For the first year-plus of my running career (if you can call it that), I ran entirely without music. I enjoyed the sounds of my footsteps on the pavement, the birds, lawnmowers -- the general sounds of being outdoors.
Plus, living in a somewhat country area where people tended to drive way too fast for a road consisting mainly of hills and curves, I felt going music-free was in my best interest.
I needed to listen for oncoming traffic and be ready to dodge oncoming vehicles -- which I had to do on many occasions. And still do. (There's a reason teenagers and elderly drivers have a bad rep when it comes to driving!)
Last year, my brother got me an iPod shuffle for my birthday. And I was quickly hooked. It was the perfect little running buddy. So shiny and small, easily clipped to the waistband of my shorts. It kept me entertained for the longer runs by myself. It made me laugh when certain songs came on. It motivated me when I needed a boost.
Yesterday, I said good-bye to my shuffling buddy.
As I did the last preparations for my six-miler, I reached into my running bag. Immediately, I felt a damp towel. Not damp, downright wet. Soaking. Uh-oh.
A water bottle had leaked in the bag, which normally wouldn't be a big deal. But in the rush of getting from place-to-place on Sunday, I didn't bother to take my iPod out of the bag. It was tucked inside a Ziplock bag (unfortunately, an unzipped Ziplock), along with some GU, snacks, Band-Aids and other running necessities.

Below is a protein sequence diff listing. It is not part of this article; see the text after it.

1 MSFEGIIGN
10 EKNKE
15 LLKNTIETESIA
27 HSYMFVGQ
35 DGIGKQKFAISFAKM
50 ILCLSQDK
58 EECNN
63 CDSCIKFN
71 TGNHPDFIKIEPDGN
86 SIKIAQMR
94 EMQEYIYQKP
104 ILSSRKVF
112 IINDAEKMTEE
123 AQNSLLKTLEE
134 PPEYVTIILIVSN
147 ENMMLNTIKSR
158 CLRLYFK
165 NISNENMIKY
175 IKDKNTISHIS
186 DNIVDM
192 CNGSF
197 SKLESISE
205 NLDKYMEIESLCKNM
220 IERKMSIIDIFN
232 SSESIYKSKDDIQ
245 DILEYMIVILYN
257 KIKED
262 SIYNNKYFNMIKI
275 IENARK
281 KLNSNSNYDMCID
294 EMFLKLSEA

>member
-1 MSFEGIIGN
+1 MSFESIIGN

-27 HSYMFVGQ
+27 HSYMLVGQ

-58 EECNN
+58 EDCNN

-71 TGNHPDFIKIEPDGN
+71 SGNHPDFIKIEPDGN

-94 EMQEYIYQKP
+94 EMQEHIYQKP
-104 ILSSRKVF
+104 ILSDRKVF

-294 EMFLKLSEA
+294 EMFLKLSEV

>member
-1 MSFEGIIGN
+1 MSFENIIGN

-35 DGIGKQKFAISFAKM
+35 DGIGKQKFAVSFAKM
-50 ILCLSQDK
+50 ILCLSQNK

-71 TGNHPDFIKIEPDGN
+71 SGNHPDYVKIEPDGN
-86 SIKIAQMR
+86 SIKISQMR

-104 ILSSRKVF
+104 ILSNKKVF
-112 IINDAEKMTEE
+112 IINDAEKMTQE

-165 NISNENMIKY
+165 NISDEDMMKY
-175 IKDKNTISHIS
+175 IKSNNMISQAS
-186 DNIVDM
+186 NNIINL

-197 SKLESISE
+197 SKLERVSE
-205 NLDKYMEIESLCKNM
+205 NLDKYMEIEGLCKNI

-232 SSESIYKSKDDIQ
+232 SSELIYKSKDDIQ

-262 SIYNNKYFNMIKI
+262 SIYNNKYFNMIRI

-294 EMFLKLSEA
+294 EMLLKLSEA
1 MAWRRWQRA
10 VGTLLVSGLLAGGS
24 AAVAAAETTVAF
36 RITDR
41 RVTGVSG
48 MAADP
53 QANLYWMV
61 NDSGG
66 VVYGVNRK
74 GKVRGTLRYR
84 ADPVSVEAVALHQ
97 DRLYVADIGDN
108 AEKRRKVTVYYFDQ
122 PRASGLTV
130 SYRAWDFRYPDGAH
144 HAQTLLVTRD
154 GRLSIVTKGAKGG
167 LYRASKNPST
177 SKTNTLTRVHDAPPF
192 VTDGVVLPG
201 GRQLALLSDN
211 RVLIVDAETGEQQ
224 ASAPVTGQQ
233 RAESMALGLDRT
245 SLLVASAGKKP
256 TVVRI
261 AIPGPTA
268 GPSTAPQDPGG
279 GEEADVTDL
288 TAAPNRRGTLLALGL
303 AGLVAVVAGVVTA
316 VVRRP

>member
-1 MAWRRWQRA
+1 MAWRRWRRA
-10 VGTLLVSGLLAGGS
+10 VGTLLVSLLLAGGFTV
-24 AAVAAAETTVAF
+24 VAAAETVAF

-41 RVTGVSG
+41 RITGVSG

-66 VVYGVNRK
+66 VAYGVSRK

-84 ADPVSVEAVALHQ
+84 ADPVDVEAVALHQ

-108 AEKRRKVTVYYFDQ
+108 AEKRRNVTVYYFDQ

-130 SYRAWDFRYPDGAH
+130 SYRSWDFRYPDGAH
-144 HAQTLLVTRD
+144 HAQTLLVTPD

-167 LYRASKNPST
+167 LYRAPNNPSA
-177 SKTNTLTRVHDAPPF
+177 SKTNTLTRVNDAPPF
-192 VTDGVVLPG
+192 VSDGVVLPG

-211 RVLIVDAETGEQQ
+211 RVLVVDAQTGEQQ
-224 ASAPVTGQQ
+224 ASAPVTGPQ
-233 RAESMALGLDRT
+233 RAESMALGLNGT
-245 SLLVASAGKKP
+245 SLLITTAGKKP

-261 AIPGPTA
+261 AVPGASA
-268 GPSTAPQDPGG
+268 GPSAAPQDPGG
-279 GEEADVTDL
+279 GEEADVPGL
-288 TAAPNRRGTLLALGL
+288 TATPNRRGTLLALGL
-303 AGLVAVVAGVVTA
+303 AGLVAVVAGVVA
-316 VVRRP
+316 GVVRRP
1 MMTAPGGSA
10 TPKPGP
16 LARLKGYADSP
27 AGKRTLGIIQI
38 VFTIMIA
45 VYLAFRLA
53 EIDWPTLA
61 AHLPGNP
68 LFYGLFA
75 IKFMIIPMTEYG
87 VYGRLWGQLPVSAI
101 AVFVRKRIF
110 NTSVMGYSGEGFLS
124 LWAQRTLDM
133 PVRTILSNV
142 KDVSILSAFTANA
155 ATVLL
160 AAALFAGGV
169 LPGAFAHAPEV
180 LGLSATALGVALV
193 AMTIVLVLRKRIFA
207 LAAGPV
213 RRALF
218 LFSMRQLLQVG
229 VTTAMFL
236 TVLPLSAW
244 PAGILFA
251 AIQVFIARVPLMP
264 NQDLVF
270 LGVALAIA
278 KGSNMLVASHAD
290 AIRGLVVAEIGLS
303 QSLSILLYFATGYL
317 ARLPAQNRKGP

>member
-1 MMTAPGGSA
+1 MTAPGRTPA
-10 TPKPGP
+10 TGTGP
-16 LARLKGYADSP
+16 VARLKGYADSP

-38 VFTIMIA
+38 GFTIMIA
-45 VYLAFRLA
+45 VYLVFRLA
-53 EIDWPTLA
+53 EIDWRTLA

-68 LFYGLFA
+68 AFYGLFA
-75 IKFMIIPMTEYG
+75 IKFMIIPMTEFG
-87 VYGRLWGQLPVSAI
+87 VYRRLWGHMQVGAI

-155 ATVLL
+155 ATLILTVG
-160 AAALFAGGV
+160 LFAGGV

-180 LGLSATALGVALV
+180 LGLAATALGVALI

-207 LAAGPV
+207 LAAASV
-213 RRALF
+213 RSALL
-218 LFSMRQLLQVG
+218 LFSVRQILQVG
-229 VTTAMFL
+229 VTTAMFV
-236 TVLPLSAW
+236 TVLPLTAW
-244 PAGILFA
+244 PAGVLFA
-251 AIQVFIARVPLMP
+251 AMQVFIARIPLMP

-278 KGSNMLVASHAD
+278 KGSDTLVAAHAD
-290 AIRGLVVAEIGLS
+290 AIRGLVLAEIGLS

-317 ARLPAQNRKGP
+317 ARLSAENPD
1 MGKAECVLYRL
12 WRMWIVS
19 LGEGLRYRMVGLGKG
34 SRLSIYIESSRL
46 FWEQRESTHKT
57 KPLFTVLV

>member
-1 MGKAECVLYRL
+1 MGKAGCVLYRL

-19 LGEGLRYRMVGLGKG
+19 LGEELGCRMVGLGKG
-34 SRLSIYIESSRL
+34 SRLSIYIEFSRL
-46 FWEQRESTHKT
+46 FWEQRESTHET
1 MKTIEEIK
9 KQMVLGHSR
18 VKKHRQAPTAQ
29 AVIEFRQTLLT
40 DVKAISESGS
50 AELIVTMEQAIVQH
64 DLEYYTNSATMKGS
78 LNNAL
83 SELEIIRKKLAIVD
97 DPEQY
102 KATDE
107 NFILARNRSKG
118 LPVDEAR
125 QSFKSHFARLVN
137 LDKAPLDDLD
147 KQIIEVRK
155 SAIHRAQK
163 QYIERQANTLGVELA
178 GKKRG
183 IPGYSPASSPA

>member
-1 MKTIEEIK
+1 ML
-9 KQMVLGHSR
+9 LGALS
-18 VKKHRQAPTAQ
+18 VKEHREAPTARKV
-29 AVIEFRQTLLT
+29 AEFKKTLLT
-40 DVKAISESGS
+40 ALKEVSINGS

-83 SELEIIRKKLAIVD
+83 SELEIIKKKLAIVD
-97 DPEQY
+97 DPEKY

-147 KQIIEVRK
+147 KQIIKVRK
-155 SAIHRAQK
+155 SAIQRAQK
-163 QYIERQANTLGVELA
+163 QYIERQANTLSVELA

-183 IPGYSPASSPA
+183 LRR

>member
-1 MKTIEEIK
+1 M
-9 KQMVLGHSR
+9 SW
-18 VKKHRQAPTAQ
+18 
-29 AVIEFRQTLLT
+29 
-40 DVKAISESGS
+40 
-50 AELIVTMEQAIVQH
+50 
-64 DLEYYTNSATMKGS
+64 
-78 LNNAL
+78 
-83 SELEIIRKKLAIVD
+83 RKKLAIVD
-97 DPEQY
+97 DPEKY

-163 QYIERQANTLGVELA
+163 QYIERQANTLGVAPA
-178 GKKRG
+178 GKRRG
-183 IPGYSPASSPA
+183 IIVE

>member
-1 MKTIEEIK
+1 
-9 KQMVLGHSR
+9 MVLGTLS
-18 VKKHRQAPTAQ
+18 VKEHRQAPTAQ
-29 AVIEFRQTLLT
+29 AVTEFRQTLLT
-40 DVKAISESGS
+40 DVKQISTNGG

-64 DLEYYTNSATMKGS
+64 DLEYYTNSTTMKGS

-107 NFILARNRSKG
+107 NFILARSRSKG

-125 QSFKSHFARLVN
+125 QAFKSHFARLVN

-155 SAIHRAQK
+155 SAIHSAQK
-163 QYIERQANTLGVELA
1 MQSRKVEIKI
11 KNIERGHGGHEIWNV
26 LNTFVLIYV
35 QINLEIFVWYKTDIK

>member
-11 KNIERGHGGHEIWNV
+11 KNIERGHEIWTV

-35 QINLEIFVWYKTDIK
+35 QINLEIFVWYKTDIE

The iPod had literally been sitting in a bag full of water for a couple of days -- marinating. It was like iPod soup. I knew it wouldn't be good.
But, ever the optimist, with a slight glimmer of hope (but knowing it was a long-shot) I turned it on to see if it worked. Nothing. No big surprise.
I headed out for my six miles sans music. At first it was okay. I don't live in the country anymore, so I didn't hear those peaceful sounds I once enjoyed.
Nonetheless, I enjoyed taking in some new sounds -- even if I seemed to pass by an inordinate number of weirdos who felt compelled to yell at me from passing cars, doorsteps or sidewalks.
I chalk this up to the fact that I was running a new route through Manchester -- using my legs as transportation to make a trip from my comparative country-esque setting on the southside of the city to downtown. I passed through some neighborhoods I normally wouldn't frequent.
Mom's yelling at children, catcalls from creepy guys on the sides of the streets, sirens blaring, music thumping from passing cars, dogs growling and barking. Welcome to city running.
It was definitely a new experience -- and probably one I'll do again. It wasn't totally unenjoyable, and I felt a sense of accomplishment when I reached my destiniation.
Luckily this kind of running buddy is easily replaceable. Maybe next time I'll have some good ol' 80's hairband songs playing on a new iPod to help drown out some of the noise.
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